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Gold’s Critical Metric

By Jeff Clark, Casey Research

There are many reasons why gold is still our favorite investment – from inflation fears and sovereign debt concerns to deeper, systemic economic problems. But let’s be honest: It’s been rising for over 11 years now, and only the imprudent would fail to think about when the run might end.

Is it time to start eyeing the exit? In a word, no. Here’s why.

There’s one indicator that clearly signals we’re still in the bull market – and further, that we can expect prices to continue to rise. That indicator is negative real interest rates.

The real interest rate is simply the nominal rate minus inflation. For example, if you earn 4% on an interest-bearing investment and inflation is 2%, your real return is +2%. Conversely, if your investment earns 1% but inflation is 3%, your real rate is -2%.

This calculation is the same regardless of how high either rate may be: a 15% interest rate and 13% inflation still nets you 2%. This is why high interest rates are not necessarily negative for gold; it’s the real rate that impacts what gold will ultimately do.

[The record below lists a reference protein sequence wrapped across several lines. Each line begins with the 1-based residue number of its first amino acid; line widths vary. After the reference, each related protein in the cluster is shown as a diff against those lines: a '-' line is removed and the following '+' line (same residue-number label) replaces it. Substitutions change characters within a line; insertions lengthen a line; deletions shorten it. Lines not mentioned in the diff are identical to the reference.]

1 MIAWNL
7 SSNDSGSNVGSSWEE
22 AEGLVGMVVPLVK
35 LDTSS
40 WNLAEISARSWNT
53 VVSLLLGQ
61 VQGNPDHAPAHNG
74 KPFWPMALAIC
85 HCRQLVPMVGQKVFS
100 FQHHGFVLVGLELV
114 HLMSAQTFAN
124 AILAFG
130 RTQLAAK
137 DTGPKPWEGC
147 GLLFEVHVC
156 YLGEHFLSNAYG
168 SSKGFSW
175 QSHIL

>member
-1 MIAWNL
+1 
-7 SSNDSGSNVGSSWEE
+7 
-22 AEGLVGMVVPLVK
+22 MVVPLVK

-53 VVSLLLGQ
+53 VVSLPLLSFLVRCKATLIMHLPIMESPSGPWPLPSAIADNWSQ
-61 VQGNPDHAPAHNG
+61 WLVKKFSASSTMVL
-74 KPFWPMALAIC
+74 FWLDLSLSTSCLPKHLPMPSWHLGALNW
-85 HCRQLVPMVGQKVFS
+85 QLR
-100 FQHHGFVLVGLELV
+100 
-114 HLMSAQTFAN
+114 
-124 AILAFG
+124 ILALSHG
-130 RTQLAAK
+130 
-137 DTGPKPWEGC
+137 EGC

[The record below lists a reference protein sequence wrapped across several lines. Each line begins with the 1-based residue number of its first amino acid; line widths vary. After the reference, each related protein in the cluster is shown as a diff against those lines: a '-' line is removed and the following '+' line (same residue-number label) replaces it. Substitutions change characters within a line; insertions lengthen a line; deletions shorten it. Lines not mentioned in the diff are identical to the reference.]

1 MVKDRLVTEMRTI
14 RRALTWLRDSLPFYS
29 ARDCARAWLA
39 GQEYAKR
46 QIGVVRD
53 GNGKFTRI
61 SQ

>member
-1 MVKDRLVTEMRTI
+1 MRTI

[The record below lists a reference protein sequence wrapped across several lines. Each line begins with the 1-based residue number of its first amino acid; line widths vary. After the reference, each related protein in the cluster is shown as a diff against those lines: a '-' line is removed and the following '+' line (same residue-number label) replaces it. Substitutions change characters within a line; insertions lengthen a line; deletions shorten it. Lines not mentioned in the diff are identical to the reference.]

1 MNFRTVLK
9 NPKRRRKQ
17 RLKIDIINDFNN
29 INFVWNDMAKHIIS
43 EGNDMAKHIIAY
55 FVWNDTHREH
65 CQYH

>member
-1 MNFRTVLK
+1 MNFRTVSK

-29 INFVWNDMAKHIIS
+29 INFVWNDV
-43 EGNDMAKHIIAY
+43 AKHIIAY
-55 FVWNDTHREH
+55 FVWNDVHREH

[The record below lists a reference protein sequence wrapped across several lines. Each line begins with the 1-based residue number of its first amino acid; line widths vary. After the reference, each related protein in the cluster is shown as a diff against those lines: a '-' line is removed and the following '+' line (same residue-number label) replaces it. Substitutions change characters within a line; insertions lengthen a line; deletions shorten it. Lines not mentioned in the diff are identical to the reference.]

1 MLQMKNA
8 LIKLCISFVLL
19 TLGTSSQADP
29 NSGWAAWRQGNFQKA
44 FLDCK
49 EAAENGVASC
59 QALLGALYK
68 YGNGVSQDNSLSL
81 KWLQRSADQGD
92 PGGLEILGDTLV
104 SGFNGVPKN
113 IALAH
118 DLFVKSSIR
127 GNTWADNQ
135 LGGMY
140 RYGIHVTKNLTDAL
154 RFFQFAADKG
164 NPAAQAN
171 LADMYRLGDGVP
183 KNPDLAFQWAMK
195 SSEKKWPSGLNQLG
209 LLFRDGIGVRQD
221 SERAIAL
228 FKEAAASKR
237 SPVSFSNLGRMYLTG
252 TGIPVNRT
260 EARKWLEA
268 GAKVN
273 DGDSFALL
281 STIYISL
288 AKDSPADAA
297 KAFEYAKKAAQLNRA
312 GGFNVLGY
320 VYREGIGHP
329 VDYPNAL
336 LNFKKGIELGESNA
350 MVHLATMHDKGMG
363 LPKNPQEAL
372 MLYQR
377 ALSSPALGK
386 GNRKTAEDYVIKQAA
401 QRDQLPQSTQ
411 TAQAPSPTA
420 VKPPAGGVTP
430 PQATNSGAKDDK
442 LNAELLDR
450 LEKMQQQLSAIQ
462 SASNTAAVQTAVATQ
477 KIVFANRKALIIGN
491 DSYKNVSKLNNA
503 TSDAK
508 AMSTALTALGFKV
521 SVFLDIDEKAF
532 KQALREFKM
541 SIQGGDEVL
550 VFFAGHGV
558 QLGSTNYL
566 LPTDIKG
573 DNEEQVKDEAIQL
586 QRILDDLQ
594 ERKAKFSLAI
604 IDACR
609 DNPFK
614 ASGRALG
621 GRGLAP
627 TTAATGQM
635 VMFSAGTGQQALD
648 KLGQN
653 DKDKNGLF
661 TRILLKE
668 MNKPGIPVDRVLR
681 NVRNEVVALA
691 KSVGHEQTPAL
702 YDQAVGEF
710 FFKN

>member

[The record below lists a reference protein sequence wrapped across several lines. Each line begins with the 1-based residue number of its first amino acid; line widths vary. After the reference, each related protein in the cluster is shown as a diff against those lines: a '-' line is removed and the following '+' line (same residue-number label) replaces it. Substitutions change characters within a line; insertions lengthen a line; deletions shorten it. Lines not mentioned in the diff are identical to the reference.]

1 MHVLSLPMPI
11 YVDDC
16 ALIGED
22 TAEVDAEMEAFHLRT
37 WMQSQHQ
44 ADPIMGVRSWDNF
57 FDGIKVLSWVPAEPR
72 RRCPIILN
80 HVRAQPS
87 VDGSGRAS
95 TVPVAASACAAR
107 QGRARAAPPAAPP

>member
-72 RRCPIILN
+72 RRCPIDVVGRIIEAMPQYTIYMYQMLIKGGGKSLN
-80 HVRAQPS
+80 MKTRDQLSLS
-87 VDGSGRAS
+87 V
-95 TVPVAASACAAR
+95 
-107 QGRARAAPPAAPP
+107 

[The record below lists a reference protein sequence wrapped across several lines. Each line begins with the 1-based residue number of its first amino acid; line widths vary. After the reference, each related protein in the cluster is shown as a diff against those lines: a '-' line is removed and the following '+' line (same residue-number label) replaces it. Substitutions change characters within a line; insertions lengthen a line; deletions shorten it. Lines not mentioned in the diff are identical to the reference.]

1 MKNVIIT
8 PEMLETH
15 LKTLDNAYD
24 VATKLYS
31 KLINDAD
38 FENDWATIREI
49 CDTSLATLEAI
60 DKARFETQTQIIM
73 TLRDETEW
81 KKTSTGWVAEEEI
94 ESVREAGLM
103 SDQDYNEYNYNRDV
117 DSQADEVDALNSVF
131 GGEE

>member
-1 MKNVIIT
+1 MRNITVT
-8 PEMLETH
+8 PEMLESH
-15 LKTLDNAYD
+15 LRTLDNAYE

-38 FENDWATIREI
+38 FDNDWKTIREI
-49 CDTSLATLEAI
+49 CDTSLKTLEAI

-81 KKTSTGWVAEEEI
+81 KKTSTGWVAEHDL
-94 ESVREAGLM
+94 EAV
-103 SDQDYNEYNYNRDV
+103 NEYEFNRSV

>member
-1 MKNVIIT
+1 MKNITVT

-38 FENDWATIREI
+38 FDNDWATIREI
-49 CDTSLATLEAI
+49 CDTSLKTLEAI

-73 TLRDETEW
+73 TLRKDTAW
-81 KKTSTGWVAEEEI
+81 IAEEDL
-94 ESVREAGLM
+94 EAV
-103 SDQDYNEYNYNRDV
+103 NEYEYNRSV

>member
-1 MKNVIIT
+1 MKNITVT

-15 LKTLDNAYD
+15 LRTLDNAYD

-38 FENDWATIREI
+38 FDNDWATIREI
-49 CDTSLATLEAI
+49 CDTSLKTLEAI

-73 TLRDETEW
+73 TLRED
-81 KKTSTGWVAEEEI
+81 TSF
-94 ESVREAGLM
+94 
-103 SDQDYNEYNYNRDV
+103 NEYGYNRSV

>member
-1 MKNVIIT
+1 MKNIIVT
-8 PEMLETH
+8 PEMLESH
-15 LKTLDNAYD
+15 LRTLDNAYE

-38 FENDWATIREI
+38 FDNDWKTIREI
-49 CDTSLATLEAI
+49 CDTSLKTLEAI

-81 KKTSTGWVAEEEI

What History Tells Us

The chart below calculates the real interest rate by extracting annualized inflation from the 10-year Treasury nominal rate. Gray highlighted areas are the periods when the real interest rate was below zero, and as you can see, this is when gold has performed well.

(Click on image to enlarge)

Gold climbs when real interest rates are low or falling, while high or rising real rates negatively impact it. This pattern was true in the 1970s and it’s true today.

A closer study of this chart tells us there’s actually a critical number for real rates that seem to have the most impact on gold. Take a look at how gold performs when real rates are at 2% or below.

(Click on image to enlarge)

The reason for this phenomenon is straightforward. When real interest rates are at or below zero, cash or debt instruments (like bonds) cease being effective because the return is lower than inflation. In these cases, the investment is actually losing purchasing power – regardless of what the investment pays. An investor’s interest thus shifts to assets that offer returns above inflation… or at least a vehicle where money doesn’t lose value. Gold is one of the most reliable and proven tools in this scenario.

Politicians in the US, EU, and a range of other countries are keeping interest rates low, which, in spite of a low CPI, pushes real rates below zero. This makes cash and Treasuries guaranteed losers right now. Not only are investors maintaining purchasing power with gold, they’re outpacing most interest-bearing investments due to the rising price of the metal.

Here’s another way to verify this trend. As the following chart shows, from January 1970 through January 1980 gold returned a total of 1,832.6%. This is much higher than inflation during that decade, which totaled 105.8%.

(Click on image to enlarge)

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